Things start getting very interesting with ‘The Champ’ though. The song begins as a piano and strings-led ballad, and one can’t help but note how refreshing it is to hear strings being used as a genuine melodic tool in a Biffy song, as opposed to merely existing as an extra layer of dynamics over a sea of raucous guitars and pounding drums. Come the second verse and the song exhibits an almost “funk rock” vibe, mainly thanks to Neil’s guitar strumming patterns. One dreamy yet short-lived instrumental section later and the track culminates in classic Biffy fashion, as guitars, bass, drums and strings all come together to gloriously cap off the crescendo. Now the wheels are set in motion!

‘Weird Leisure’ keep the momentum flowing nicely, with its bouncy guitar riffs and drumbeat. However, the unexpected drop in tempo as the earth-shattering chorus enters, in addition to the intriguing chord changes that occur therein, are ultimately what this song is all about. Throw in some bluesy lead guitar work and you have for yourself an unconventional yet triumphant Biffy Clyro composition. This wasn’t a particularly wise choice of single though, as it’s much too texturally and tonally unstable for FM radio. Rather, this is an ace deep cut through and through.

Oh yeah, did I mention FM radio? Well, the band go full-on “Planet Rock hit of the week” with ‘Tiny Indoor Fireworks’, a major chord-laden three-minute mainstream rock song that belongs in the introduction to “Rock Music for Dummies”, should that book ever exist. It’s also 100% Foo Fighters – it’s hard not to notice the totally unsubtle ‘Learn To Fly’ reference during the second verse. That said, it’s actually not a bad song. The chorus is undoubtedly very catchy, and some of the guitar arpeggios and low-key keyboard melodies in the background work extremely well. But after the adventurousness of the previous two tracks, this song does unfortunately scream “sell out”. You can’t leave out the “woah woah”s either. You mustn’t leave out the “woah woah”s.

Music video for ‘Tiny Indoor Fireworks’

‘Worst Type Of Best Possible’ starts out with an ear-splitting false intro, which immediately harkens back to ‘The Kids From Kibble And The Fist Of Light’. However, the bulk of the song itself turns out to be easily one of the most heartfelt songs on the record, with verses that conjure up imagery of alcoholism, social alienation and failing relationships, whereas the chorus is imbued with an undeniable sense of hope and determination to turn things around for good. Furthermore, the chiming guitar arpeggios provide an undeniable warmth and tenderness that complement the lyrics superbly. We’re back on track.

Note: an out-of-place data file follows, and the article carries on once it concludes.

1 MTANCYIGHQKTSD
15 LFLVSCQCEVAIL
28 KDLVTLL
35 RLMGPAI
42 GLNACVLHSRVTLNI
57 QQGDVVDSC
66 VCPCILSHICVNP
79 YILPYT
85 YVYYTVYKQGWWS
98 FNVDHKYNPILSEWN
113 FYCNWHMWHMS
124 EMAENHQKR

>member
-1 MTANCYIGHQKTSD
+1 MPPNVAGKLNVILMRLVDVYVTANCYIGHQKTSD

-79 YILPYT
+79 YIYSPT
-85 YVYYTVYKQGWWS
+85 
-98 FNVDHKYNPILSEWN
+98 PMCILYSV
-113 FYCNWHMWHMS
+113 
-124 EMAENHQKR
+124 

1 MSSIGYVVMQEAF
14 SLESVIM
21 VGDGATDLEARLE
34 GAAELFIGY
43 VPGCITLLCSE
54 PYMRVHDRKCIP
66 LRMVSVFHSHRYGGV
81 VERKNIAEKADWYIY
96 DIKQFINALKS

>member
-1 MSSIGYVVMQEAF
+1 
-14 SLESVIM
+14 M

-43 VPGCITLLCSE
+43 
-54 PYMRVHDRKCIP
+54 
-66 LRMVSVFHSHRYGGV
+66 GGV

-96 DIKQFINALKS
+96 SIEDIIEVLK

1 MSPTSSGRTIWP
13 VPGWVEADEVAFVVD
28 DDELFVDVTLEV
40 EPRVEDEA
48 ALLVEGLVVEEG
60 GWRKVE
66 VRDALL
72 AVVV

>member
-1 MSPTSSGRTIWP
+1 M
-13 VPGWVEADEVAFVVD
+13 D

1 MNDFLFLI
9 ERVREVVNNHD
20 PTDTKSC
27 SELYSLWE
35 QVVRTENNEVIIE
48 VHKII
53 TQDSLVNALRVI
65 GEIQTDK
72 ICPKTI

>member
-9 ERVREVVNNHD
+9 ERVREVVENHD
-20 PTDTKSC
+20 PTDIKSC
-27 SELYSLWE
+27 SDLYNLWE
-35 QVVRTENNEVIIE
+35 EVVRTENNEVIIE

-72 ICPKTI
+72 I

Feeling sentimental? How about we follow that up with the first fully-fledged ballad that Celebration has to offer, and one that the band themselves have described as “the most unashamedly sincere song” on the album? The overall tone adopted by ‘Space’ is noticeably more positive than that of its predecessor, namely the fact that no matter the trials and tribulations that love may entail, you’ll always be there for each other at the end of the day. A simple message carried beautifully by Neil’s passionate vocals, and accompanied wonderfully by a luscious backdrop of strings. The bitter and cold-hearted old-school Biffy fan may feel compelled to categorise this song under “generic ballad”, and they wouldn’t be totally wrong. This song isn’t necessarily original, by any stretch of the imagination. But as a breath of fresh air located at the halfway point of A Celebration Of Endings, it works wonders.

Music video for ‘Space’